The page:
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Becoming Mum

How to get through the first year of motherhood with your sanity intact.

Motherhood is a life-changing, magical experience, but it’s also a time in your life that’s emotionally charged and physically exhausting. Not only that, but you’re trying to care for a tiny human being who needs you 24/7. Self-care couldn’t be more important to you than it is right now. Here Zeena Moolla, author of new book 365 Days of Self-Care for New Mums, shares her top tips for your baby’s first year.


Were your first thoughts when they discharged you and your baby from hospital less of elation but more of horror at the thought that you were expected to raise a child unsupervised, without some sort of manual for reference? “Maternal instinct” can become a form of pressure for new mums with notions of motherhood as something innate widely touted in society. You will undoubtedly develop a gut instinct about your child. Some things will come naturally, other stuff, you’ll learn. Motherhood is often fraught with self-doubt, but never take this to mean you don’t have a connection with your child, or worse, view it as a barometer for the kind of mum you are.


Sneezing, laughing, running for a bus – ask most mothers how their relationship with these things changed post birth, and you’ll be greeted with a wry smile. It’s hugely common for a new mum to experience urinary incontinence after having a baby, and often simple things like bursting into laughter or breaking into a sprint can cause a little bladder leakage. Symptoms should improve within a few months, but if you’ve any concerns, speak to your midwife (or doctor).


Motherhood, as may already be apparent to you, is awash with unsolicited advice: “I’d put a hat on that baby if I were you.” “She’s a thumb sucker. You’d better put a stop to that now unless you want a bucktooth baby!” “Have you got that book, How to Make Your Baby Sleep All Night the Minute You’re Home From the Hospital? Oh, you HAVE to read it!”

No matter how well-intended or thinly-veiled it is, uninvited opinion can drive a new mother to distraction. Confrontation in such circumstances is rarely helpful, so try mastering the art of deflection: smile, nod and then change the subject. Remember, your instinct and your child are all that matter.


All mothers could probably do with a mum mentor: someone to walk them through motherhood every step of the way, showing them there’s light at the end of the tunnel on the tough days and reminding them there’s so much to look forward to. This is perhaps especially true for single mums. If you’re that person, try to connect with another mother, perhaps a few or more years ahead of you in parenting terms, and speak regularly to this person. If finding another single mum is tricky, speak to a local single-parent charity. Just having someone at the end of the phone can be such a tonic when you’re in need of a chat with someone who truly gets it.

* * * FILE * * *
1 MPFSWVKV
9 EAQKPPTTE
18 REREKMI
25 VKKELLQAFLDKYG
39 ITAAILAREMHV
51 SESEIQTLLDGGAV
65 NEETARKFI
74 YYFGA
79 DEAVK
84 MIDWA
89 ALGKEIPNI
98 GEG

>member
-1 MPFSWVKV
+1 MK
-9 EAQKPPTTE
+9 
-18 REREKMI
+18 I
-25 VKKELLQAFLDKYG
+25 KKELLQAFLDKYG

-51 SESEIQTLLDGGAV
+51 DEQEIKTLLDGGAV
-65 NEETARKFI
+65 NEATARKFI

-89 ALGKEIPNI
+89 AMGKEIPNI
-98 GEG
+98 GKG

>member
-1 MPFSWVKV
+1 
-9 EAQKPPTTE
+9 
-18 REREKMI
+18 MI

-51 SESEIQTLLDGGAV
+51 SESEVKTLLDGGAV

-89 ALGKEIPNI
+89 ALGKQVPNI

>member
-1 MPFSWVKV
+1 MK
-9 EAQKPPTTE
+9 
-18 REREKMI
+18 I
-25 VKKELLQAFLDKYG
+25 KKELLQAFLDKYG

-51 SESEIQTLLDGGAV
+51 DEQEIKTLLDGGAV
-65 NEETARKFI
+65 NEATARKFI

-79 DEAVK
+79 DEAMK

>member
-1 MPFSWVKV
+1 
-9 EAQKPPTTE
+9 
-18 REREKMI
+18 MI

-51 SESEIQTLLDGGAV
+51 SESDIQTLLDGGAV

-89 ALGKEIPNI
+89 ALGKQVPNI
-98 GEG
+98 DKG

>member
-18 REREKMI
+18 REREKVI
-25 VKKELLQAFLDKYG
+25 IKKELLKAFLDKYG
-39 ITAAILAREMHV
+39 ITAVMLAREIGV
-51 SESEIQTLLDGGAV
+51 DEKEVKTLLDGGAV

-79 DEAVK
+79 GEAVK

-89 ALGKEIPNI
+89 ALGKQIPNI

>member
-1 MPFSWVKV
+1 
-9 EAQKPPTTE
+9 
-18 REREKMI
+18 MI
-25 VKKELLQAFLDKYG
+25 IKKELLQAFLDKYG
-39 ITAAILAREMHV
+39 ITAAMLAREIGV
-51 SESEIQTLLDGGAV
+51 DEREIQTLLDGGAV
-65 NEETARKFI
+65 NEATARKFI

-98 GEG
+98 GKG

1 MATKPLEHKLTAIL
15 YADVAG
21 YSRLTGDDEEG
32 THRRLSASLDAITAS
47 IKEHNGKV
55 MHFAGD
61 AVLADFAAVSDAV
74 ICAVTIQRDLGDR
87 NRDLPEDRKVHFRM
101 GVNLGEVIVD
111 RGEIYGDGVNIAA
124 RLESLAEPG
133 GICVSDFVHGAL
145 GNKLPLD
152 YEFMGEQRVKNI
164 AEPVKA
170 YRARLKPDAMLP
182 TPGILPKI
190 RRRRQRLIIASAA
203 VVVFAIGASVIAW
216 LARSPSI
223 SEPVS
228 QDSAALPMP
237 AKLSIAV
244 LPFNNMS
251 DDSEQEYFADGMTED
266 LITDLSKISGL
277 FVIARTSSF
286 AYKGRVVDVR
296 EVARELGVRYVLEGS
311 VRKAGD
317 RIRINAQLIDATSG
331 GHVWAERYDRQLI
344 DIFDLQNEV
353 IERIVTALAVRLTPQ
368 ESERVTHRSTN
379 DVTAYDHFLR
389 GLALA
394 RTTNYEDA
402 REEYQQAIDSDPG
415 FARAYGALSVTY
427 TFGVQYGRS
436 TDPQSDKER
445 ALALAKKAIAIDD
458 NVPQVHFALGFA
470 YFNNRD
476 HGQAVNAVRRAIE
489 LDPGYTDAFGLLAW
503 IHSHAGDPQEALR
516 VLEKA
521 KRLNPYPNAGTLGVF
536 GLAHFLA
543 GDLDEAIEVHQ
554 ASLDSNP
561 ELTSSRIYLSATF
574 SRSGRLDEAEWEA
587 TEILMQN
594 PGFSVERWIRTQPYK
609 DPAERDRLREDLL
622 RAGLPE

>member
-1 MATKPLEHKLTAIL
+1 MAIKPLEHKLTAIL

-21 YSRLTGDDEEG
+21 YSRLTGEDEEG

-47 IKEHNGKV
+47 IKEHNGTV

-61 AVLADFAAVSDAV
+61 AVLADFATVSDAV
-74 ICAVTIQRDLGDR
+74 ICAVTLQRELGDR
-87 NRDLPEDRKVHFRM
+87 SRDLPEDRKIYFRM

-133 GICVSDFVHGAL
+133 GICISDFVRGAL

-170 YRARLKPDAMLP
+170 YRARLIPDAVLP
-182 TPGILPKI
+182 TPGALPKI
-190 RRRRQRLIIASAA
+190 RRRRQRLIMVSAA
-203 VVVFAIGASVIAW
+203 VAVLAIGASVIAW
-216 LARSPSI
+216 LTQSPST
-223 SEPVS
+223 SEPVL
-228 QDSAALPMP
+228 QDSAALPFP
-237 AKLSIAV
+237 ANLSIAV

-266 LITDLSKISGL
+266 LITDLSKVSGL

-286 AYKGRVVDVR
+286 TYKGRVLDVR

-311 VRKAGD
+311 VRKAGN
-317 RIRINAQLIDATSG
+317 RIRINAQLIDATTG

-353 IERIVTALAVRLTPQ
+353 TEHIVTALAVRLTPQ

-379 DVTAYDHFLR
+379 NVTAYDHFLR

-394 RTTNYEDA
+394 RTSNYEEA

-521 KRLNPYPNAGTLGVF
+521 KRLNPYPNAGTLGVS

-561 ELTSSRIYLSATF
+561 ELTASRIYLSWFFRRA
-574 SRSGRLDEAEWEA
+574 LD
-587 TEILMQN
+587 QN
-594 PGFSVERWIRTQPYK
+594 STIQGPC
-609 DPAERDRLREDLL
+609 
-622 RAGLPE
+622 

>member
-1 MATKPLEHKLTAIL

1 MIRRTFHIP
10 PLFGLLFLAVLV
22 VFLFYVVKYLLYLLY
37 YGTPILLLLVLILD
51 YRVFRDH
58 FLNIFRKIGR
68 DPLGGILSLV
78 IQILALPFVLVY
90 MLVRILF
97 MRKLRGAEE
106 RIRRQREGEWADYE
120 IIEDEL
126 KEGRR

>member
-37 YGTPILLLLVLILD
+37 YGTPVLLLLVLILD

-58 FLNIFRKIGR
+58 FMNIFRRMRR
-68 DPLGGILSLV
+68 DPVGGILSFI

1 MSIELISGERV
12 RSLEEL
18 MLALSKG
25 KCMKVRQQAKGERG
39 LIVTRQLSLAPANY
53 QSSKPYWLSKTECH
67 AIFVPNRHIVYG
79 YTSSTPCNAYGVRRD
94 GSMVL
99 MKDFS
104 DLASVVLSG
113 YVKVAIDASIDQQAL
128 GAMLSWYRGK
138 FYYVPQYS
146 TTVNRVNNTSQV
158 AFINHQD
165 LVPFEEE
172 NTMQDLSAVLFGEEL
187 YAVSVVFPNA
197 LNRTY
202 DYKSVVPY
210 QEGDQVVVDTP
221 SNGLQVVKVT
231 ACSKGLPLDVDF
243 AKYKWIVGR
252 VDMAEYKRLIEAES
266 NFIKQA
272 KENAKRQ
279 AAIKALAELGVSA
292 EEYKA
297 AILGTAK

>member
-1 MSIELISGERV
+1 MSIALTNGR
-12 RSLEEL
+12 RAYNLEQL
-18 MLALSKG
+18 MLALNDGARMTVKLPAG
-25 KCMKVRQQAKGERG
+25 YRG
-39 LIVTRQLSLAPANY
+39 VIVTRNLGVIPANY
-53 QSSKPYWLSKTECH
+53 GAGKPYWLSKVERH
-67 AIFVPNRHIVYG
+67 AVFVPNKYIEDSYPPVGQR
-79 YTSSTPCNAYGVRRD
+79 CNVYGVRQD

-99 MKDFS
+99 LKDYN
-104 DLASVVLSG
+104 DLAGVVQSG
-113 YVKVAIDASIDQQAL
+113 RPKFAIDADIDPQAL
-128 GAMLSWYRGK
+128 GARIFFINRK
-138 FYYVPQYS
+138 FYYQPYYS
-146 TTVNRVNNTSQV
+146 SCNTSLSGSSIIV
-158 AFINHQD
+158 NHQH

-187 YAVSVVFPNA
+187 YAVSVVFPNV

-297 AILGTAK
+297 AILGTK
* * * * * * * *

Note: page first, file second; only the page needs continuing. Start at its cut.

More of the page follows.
Are you a good mum? Yes, undoubtedly. Why? Because you care enough to ask the question. While it’s not good to let self-doubt spiral, this sort reflection only shows how much you love your child. And of course, you’re not just a good mum because you worry about motherhood – you’ve got the actions to back it up, too! You’re not skiving or doing the bare minimum like some indifferent, clock-watching office worker (chance would be a fine thing!) You’re grafting day and night, quite literally, to meet the never-ending demands of your child. Your baby wants you above anyone else because you’re meeting those needs, no matter what. On the days when you’re disliking, resenting, even hating motherhood, this will always make you a good mum. Remember that.


Wipe warmers, nappy bins, baby robes, dummy cases – the list of things you don’t actually need for a baby is endless, not to mention expensive. Gadgets and products are likely to be marketed your way in the coming months as algorithms, as if by magic, pick up on the fact that you’ve got a new baby. But do you really need that baby blender for weaning when a cheap handheld one would suffice? What about that bottle warmer when a pan of water and a stove would work just as well? Pricey branded baby food or the cheap stuff? Seriously! A baby is not going to sample the goods and ask if it’s handmade or organic…


Research suggests that a toddler’s eagerness to explore stems from feelings of security. They’ve established so much trust in you, they feel ready for adventure! Remember this a) when you’re chasing after your toddler in the supermarket, and b) whenever you question your bond with baby. Never underestimate the power of your relationship.


How many times have you introduced yourself in relation to your child? It’s inevitable, in certain circumstances, you’ll present yourself as “mum”, but don’t lose sight of YOU! Motherhood is without a doubt something to be enormously proud of. Solely defining yourself as a mum can be stifling, though, and can make your world feel very small. Greeting people with your name doesn’t mean you love your children less.

Extract taken from 365 Days of Self-Care for New Mums by Zeena Moolla, published by Vie, £9.99. Available from Amazon and all major book sellers.